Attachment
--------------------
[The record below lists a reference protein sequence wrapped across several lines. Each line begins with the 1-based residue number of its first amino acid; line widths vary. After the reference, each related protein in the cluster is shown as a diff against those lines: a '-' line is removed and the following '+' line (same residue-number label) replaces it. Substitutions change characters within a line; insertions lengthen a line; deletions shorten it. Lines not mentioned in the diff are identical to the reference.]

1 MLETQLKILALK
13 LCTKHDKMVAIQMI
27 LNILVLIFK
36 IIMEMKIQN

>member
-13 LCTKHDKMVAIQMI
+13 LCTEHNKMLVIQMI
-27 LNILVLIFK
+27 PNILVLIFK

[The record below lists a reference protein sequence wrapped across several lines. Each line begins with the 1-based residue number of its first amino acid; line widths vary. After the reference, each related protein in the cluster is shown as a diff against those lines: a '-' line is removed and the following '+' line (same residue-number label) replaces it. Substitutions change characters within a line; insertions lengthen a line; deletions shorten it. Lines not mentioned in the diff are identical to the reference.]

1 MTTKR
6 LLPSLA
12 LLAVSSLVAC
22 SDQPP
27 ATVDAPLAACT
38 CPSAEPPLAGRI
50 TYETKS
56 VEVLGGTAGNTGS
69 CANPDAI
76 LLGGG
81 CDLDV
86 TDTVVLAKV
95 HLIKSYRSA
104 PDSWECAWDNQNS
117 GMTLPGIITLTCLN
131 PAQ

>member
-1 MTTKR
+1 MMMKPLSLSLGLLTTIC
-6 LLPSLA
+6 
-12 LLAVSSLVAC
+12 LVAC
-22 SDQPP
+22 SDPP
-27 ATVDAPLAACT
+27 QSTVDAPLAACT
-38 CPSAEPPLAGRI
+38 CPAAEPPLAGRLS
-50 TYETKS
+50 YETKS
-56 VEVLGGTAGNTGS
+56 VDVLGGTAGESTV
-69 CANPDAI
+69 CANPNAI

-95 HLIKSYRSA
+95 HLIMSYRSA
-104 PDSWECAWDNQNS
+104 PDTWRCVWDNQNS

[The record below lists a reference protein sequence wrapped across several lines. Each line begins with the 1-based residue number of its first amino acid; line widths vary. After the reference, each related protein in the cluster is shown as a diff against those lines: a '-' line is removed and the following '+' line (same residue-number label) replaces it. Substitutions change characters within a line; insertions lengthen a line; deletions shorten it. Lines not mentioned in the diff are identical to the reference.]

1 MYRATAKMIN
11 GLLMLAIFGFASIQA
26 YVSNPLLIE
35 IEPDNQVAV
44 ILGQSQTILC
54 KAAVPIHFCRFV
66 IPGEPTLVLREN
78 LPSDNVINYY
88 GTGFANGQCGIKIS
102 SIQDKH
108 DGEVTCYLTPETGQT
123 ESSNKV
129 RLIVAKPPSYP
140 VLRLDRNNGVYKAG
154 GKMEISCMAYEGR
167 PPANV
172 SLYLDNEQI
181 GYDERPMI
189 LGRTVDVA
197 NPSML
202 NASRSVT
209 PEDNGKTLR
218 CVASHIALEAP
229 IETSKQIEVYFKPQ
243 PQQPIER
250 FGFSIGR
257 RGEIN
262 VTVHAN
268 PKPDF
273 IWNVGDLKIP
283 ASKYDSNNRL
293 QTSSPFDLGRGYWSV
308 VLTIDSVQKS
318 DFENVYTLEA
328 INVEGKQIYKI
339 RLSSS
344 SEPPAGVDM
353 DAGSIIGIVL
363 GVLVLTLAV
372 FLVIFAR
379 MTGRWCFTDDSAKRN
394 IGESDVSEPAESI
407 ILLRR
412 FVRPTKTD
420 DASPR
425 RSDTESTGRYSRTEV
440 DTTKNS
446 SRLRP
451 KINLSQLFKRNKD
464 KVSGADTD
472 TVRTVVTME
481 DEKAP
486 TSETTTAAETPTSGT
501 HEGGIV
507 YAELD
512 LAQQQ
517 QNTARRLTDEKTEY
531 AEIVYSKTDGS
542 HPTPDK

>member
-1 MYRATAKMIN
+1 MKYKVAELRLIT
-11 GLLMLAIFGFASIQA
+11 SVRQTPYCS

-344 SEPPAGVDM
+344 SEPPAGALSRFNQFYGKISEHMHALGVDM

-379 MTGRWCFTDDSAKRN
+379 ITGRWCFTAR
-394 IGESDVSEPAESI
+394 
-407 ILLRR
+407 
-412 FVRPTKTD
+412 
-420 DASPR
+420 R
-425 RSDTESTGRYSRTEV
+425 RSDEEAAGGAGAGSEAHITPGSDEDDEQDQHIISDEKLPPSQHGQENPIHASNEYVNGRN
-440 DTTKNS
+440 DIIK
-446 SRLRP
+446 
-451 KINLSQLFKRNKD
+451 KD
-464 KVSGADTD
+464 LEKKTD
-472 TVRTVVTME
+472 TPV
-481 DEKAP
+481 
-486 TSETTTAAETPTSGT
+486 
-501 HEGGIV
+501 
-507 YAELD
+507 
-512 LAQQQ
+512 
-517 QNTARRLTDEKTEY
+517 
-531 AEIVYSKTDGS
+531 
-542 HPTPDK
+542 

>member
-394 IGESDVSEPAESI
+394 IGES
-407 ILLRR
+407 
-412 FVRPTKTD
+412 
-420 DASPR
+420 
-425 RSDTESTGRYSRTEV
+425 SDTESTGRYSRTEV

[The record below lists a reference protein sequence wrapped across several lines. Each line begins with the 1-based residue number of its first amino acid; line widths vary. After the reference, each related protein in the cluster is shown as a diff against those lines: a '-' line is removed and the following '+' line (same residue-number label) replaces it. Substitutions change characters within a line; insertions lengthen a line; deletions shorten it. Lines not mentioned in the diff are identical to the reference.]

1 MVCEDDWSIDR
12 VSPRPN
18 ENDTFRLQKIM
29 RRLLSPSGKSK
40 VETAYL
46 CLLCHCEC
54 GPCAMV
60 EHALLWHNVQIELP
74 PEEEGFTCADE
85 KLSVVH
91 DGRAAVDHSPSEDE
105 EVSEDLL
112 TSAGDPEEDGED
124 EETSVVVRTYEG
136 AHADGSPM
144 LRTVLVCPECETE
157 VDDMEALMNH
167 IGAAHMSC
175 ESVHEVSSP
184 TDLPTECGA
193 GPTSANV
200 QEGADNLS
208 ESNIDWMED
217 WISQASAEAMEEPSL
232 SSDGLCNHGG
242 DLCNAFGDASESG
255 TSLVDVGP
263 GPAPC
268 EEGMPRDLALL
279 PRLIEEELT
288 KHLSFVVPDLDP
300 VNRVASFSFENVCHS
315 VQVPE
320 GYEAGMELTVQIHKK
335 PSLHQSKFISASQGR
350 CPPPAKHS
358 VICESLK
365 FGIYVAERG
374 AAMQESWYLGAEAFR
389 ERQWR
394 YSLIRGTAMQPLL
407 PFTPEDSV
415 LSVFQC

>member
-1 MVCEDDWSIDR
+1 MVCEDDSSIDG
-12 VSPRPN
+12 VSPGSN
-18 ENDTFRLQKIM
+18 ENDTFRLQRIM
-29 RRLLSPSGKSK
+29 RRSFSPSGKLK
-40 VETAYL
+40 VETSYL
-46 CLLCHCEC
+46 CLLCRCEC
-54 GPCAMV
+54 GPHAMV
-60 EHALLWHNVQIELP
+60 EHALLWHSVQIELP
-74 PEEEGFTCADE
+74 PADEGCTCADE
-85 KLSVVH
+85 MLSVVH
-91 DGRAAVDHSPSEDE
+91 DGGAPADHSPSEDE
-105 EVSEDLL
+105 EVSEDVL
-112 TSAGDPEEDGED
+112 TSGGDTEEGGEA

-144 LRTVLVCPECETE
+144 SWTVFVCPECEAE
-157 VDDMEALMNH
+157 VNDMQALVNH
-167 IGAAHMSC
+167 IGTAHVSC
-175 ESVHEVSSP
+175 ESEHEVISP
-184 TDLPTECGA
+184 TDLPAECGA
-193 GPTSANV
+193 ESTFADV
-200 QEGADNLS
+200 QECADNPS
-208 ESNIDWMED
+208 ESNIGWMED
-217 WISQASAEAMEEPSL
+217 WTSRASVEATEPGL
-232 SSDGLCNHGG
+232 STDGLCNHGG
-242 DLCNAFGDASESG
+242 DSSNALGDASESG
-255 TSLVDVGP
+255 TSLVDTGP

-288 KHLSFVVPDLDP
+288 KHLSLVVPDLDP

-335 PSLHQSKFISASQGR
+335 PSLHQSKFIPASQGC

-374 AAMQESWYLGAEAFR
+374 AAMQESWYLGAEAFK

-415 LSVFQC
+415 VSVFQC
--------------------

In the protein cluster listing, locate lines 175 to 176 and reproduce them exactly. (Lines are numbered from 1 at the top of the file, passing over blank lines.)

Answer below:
60 EHALLWHNVQIELP
74 PEEEGFTCADE